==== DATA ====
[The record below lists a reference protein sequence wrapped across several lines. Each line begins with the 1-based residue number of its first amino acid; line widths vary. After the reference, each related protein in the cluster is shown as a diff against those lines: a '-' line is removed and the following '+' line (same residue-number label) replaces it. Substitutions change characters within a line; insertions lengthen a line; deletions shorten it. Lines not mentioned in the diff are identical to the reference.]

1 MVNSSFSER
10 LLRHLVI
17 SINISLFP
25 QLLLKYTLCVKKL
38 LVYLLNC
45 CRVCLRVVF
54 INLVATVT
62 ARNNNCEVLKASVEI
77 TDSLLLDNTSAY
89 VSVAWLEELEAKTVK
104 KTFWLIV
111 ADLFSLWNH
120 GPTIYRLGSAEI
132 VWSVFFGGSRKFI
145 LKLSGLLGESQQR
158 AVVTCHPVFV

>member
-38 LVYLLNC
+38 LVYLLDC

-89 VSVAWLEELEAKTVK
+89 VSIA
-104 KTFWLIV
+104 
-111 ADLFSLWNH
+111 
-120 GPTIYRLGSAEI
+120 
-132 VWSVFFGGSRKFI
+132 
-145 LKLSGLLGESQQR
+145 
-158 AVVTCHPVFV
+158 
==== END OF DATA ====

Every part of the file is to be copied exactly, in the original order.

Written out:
[The record below lists a reference protein sequence wrapped across several lines. Each line begins with the 1-based residue number of its first amino acid; line widths vary. After the reference, each related protein in the cluster is shown as a diff against those lines: a '-' line is removed and the following '+' line (same residue-number label) replaces it. Substitutions change characters within a line; insertions lengthen a line; deletions shorten it. Lines not mentioned in the diff are identical to the reference.]

1 MVNSSFSER
10 LLRHLVI
17 SINISLFP
25 QLLLKYTLCVKKL
38 LVYLLNC
45 CRVCLRVVF
54 INLVATVT
62 ARNNNCEVLKASVEI
77 TDSLLLDNTSAY
89 VSVAWLEELEAKTVK
104 KTFWLIV
111 ADLFSLWNH
120 GPTIYRLGSAEI
132 VWSVFFGGSRKFI
145 LKLSGLLGESQQR
158 AVVTCHPVFV

>member
-38 LVYLLNC
+38 LVYLLDC

-89 VSVAWLEELEAKTVK
+89 VSIA
-104 KTFWLIV
+104 
-111 ADLFSLWNH
+111 
-120 GPTIYRLGSAEI
+120 
-132 VWSVFFGGSRKFI
+132 
-145 LKLSGLLGESQQR
+145 
-158 AVVTCHPVFV
+158 